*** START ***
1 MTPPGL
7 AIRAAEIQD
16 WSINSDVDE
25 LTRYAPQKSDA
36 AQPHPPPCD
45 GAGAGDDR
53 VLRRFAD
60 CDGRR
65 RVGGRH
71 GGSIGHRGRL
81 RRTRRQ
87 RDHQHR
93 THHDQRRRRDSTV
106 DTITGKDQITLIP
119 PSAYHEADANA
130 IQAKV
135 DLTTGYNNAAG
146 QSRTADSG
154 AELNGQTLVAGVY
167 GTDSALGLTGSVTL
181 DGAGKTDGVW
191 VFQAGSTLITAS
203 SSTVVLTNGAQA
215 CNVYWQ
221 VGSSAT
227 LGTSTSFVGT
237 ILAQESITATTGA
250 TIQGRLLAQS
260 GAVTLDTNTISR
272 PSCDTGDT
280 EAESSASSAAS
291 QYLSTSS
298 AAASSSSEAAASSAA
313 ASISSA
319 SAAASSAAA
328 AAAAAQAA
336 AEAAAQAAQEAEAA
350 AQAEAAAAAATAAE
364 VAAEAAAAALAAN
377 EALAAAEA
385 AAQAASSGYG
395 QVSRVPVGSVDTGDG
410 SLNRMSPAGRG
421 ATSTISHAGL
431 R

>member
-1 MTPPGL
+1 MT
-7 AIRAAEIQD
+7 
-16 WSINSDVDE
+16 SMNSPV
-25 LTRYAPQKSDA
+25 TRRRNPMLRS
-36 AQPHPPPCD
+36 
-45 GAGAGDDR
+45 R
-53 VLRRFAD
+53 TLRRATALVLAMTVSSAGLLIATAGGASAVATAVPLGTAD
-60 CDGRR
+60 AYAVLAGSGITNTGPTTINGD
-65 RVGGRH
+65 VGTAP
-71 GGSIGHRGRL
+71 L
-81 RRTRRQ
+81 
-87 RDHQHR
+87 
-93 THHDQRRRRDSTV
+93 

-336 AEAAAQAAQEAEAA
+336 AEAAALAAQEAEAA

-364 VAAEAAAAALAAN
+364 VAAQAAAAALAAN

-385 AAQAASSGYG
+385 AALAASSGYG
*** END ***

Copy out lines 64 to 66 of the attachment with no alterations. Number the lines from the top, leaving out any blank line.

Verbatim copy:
+65 VGTAP
-71 GGSIGHRGRL
+71 L